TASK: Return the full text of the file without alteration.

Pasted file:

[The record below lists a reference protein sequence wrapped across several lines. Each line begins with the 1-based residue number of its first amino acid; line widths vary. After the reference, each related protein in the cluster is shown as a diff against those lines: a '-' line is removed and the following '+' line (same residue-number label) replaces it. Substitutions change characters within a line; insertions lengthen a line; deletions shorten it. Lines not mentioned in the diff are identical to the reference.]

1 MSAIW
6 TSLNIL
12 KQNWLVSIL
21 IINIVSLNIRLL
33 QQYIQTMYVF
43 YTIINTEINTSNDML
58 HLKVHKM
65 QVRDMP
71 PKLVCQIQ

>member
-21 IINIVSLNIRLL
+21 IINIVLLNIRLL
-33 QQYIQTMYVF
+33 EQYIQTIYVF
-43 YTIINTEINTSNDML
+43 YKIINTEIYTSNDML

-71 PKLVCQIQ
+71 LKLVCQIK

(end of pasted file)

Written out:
[The record below lists a reference protein sequence wrapped across several lines. Each line begins with the 1-based residue number of its first amino acid; line widths vary. After the reference, each related protein in the cluster is shown as a diff against those lines: a '-' line is removed and the following '+' line (same residue-number label) replaces it. Substitutions change characters within a line; insertions lengthen a line; deletions shorten it. Lines not mentioned in the diff are identical to the reference.]

1 MSAIW
6 TSLNIL
12 KQNWLVSIL
21 IINIVSLNIRLL
33 QQYIQTMYVF
43 YTIINTEINTSNDML
58 HLKVHKM
65 QVRDMP
71 PKLVCQIQ

>member
-21 IINIVSLNIRLL
+21 IINIVLLNIRLL
-33 QQYIQTMYVF
+33 EQYIQTIYVF
-43 YTIINTEINTSNDML
+43 YKIINTEIYTSNDML

-71 PKLVCQIQ
+71 LKLVCQIK